Today we have a guest post from Gennifer, an educator and anthroposophy student living in New Zealand. (And yes, I had to look up the word “anthroposophy,” too – it looks like a really interesting subject to study!) Gennifer creates three dimensional paintings using traditional paper mache. This is something that many readers have expressed an interest in, and I’m very happy that Gennifer agreed to write this post for us. I’ll let her take it from here:
A few months ago, I contacted Jonni for advice about the physical integrity of the paper mache pieces I’d been working on. No one wants to see months of work slowly rot from the inside out, so I turned to the person who’s work had inspired me to take my own approach to paper mache. During our correspondence, Jonni saw photo documentation of the process I was developing and kindly asked me to write a guest post for her web site.
The idea is pretty straightforward: 3D elements based on a 2D surface. I wanted to develop a cheap, viable way to turn unwanted materials like cardboard and newspaper into art. I like to think of it as canvas giving birth to form, but more simply, it’s paper mache sculpture that you can hang on the wall.
After developing an idea and sketching, the first thing I do is select a base for the work. There is a local cafe that gives me large cardboard boxes-they’re sturdy and clean and would otherwise be left out for recycling. The tall boxes have nice rectangles to work with; I just take a box cutter to one of the sides and save the rest of the panels for future use.
Next, I build the 3D elements using cardboard and newspaper. They are small, individual armatures that I fuse to the cardboard base with tape. When I’ve got them all fixed where I want them, I cover the entire surface with tape.
The piece is now ready for the cold or cooked flour paste and newspaper application. I prefer the cold flour paste recipes can be found here on Jonni’s site. I do a few layers of application, using small strips of newspapers, allowing time for drying between each application. In the winter months I use a fan heater on a low setting to help with drying, or if it’s a small piece I stick it in the oven (also on a low setting).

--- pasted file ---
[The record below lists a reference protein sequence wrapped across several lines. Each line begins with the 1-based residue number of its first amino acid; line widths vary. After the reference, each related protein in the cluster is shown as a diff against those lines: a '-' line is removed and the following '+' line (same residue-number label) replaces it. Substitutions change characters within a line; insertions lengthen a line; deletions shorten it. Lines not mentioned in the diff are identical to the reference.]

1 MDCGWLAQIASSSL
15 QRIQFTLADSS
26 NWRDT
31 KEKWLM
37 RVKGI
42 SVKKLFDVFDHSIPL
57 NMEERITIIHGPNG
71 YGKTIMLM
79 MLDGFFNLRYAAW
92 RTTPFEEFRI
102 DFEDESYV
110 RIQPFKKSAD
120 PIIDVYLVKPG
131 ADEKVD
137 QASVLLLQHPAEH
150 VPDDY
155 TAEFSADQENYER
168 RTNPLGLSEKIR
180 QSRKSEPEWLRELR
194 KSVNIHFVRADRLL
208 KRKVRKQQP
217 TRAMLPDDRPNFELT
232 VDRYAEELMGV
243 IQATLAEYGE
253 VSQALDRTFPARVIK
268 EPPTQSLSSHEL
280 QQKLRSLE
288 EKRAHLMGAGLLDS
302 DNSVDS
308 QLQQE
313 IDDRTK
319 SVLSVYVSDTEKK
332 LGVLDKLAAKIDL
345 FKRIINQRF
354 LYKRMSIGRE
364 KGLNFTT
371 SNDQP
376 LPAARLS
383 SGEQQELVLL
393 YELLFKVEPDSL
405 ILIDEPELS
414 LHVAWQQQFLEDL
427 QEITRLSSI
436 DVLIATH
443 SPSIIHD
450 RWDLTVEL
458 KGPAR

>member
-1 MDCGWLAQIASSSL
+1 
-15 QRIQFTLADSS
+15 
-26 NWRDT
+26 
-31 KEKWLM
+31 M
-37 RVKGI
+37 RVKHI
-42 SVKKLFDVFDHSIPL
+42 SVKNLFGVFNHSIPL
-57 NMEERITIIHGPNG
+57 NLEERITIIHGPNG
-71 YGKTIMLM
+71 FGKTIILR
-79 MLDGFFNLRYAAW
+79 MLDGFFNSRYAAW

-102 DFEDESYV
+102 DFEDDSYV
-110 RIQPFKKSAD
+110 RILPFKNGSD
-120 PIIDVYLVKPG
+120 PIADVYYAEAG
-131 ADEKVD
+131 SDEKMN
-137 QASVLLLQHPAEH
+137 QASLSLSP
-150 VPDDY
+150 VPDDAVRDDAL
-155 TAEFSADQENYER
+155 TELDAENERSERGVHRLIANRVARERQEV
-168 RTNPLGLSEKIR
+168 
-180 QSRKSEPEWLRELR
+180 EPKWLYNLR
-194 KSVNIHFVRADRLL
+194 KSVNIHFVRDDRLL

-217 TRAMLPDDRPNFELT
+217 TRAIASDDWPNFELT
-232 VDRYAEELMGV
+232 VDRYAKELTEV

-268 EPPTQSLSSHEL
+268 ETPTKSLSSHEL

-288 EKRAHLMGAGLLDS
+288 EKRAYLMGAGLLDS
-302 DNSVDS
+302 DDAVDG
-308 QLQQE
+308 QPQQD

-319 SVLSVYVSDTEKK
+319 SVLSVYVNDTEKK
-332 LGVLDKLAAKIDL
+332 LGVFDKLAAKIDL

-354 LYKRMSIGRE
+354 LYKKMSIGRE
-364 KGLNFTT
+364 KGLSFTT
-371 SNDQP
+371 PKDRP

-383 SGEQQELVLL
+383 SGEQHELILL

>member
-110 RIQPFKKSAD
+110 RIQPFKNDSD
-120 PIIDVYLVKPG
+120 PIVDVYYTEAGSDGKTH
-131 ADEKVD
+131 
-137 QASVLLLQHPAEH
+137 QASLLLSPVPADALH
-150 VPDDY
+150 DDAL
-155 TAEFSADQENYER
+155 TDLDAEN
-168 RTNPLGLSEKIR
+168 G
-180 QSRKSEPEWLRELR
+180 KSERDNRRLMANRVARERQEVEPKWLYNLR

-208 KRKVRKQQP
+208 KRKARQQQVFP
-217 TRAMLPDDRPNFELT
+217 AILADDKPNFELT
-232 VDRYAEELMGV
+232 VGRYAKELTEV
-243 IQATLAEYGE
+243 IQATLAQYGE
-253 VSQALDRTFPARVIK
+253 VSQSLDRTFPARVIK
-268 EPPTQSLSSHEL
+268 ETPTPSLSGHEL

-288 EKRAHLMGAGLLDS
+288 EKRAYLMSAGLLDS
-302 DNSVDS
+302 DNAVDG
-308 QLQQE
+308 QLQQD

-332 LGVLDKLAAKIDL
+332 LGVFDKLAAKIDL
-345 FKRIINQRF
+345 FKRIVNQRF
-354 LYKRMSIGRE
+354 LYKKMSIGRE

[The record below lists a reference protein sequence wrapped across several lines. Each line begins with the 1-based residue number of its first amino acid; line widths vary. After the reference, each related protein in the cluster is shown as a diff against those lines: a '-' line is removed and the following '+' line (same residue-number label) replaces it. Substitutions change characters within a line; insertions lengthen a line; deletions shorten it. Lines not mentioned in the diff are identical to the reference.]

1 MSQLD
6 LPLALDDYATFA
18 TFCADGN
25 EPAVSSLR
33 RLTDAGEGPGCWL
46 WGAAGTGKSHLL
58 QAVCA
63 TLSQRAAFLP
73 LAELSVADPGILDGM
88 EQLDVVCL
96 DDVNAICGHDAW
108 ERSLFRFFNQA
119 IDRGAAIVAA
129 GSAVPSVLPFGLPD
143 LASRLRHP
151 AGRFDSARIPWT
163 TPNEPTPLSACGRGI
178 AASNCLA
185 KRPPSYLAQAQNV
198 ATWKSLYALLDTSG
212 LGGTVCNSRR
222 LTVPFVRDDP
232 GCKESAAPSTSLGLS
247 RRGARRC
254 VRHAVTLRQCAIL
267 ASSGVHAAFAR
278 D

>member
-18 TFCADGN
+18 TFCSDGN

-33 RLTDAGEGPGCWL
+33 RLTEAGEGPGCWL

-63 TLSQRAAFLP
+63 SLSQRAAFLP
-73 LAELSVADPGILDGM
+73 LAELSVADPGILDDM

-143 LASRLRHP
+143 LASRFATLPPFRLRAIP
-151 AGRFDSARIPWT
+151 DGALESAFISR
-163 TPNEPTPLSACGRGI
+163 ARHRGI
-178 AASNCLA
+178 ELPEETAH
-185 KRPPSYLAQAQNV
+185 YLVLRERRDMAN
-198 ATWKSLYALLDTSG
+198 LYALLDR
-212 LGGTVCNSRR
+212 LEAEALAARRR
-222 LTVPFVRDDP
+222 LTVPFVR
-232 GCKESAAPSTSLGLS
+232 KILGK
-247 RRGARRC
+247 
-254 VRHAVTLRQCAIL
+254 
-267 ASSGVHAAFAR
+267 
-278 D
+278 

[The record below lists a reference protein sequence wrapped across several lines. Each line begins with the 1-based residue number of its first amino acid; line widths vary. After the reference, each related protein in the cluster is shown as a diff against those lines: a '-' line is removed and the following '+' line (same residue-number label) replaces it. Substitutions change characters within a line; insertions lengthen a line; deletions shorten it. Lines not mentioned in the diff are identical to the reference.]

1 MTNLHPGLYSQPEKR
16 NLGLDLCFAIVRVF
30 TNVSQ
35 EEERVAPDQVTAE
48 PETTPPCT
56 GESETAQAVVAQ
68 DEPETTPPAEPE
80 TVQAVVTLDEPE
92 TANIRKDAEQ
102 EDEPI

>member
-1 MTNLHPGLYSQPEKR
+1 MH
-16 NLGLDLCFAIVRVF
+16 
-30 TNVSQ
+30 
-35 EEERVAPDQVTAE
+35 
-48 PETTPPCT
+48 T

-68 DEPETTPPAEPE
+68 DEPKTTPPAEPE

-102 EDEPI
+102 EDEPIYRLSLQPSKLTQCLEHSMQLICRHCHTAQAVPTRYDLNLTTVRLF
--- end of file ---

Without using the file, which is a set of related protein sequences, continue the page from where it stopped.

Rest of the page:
Next, I do a final paper mache layer using paper towels and cold flour paste. I like the different textures that can be achieved with the paper towels. Once it’s dry, I paint on a layer of white gesso. This can be purchased from an art supply shop, or you can make your own following Jonni’s recipe.
After the gesso has dried, I start applying layers of acrylic paint.
After the final layer of paint has dried, I do a final clear finish. You can use polyurethane or purchase a bottle of matte or gloss finish from an art supply shop.
Because I am applying flour and water to cardboard, the base starts to warp after the first or second paper mache application. I happen to like the effect of the corners bending up, but to counteract it from warping too much I flip the piece over and weigh it down with heavy books for a few days (after the last layer has dried). While it retains a warped look, the back remains flat for mounting fixtures.
This process is still very much in development, but I am happy to share it. I have Jonni and her amazing web site to thank for getting me started. Paper mache is a truly democratic medium, and it’s nice to know there is a strong community of people here with a genuine passion for it.